I’m writing this on my way home from five days of all-expenses-paid resort luxury, care of the company my husband works for. The trip was a reward for the company’s top-performing salesmen and their spouses - an exclusive experience to thank them for the sacrifices they’ve made to achieve their success and an incentive to continue doing so. The results this group achieved are staggering, with multimillion-pound quotas being exceeded by anything from fifty to over a hundred percent, so there’s no question that they deserved some spoiling. But it struck me about halfway through the final evening’s award ceremony how much easier it is to measure the success of a sales department than that of a PR agency.
In sales, quotas are calculated based on accounts and precedents, and if you meet (or exceed) your quota, then you’ve been successful. If you don’t, then you haven’t, and you may want to start polishing your CV. It’s harsh but fair, and simple.
Until recently we had a fairly simple approach to PR measurement too - each piece of printed news was measured (literally, in centimetres) and then assigned the value that an advert of the same size, in that publication, would cost. If the coverage met (or exceeded) the cost of the campaign, then it was successful. If not, start polishing. It was never a perfect system, but it completely fell apart with the introduction of social media and online content and has now been abandoned.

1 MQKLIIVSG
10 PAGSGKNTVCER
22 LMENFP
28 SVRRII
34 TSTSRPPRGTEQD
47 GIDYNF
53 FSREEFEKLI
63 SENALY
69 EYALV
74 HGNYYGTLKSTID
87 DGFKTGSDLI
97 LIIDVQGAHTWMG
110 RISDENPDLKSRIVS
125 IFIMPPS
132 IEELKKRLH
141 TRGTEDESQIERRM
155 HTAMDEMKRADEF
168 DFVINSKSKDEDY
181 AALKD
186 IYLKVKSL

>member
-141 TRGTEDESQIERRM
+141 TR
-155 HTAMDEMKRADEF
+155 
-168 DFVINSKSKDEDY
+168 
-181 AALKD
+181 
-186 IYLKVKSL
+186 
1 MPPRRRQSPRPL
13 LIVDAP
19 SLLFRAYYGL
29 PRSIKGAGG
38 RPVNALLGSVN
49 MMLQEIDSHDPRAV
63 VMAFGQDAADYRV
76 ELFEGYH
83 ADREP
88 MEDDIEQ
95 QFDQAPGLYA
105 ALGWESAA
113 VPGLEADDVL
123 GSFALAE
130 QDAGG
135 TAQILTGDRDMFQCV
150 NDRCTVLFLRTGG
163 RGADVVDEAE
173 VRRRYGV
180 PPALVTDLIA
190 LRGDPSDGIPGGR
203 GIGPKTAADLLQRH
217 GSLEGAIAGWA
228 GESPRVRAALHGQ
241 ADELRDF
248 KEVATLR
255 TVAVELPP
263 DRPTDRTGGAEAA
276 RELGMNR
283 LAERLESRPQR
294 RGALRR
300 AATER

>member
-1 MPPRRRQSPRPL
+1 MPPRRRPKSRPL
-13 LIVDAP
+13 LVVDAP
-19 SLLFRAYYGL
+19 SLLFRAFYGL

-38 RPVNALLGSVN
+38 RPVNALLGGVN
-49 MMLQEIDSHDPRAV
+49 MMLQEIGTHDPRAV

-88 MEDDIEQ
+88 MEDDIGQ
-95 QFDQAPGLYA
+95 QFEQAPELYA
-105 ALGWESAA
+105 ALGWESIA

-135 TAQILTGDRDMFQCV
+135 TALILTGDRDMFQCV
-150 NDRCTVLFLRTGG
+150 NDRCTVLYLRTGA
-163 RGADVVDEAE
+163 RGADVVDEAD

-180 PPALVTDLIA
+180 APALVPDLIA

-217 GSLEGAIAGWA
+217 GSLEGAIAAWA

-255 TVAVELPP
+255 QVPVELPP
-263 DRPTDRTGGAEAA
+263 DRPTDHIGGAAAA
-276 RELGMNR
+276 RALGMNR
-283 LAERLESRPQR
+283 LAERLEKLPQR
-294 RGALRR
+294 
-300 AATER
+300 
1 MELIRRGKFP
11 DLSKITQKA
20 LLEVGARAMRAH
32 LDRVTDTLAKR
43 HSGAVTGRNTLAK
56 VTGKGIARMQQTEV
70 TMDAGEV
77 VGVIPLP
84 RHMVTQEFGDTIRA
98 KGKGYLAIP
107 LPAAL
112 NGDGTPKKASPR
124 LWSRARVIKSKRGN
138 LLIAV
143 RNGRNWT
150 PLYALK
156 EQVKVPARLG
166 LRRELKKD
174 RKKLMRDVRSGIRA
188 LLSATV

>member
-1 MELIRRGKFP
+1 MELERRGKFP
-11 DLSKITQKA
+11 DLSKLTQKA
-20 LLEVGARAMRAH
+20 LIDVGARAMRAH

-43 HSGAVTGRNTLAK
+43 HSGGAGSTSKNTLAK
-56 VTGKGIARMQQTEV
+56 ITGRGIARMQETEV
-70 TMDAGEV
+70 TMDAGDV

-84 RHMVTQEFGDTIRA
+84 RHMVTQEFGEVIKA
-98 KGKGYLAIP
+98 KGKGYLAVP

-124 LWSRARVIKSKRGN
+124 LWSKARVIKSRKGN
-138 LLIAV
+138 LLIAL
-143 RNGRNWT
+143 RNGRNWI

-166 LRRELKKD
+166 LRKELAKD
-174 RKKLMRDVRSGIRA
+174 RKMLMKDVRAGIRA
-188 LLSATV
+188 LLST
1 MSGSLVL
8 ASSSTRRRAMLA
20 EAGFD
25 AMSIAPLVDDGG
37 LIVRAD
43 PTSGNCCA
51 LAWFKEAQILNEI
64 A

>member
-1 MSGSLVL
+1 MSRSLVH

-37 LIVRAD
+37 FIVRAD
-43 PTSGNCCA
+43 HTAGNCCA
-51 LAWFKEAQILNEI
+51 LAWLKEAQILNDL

And you might be surprised to hear that there isn’t a new industry-wide approach to measuring PR success. We all agree that campaigns should be designed around clear goals and that results should be analysed and reported, but there’s no single tool or approach that can be universally applied to determine whether a PR campaign has been successful or not.
Try not to judge us too harshly though, a public relations campaign’s goals can include anything from simple news coverage to securing case studies, website click-throughs, competition entries, trade show visits or social network growth. And how do you measure the value of the brand recognition and reputation benefits that PR provides without undertaking market research that is even more costly than the campaign you’re reporting on?
While there may not be a one-size-fits-all approach to measuring PR success, that doesn’t mean that it’s impossible to do. It just makes it more important to identify your goals, set realistic expectations at the outset and use the appropriate tools to measure against these objectives. And spare a thought for how much easier your sales team’s jobs will be if you’ve got a good PR agency looking after your brand reputation.
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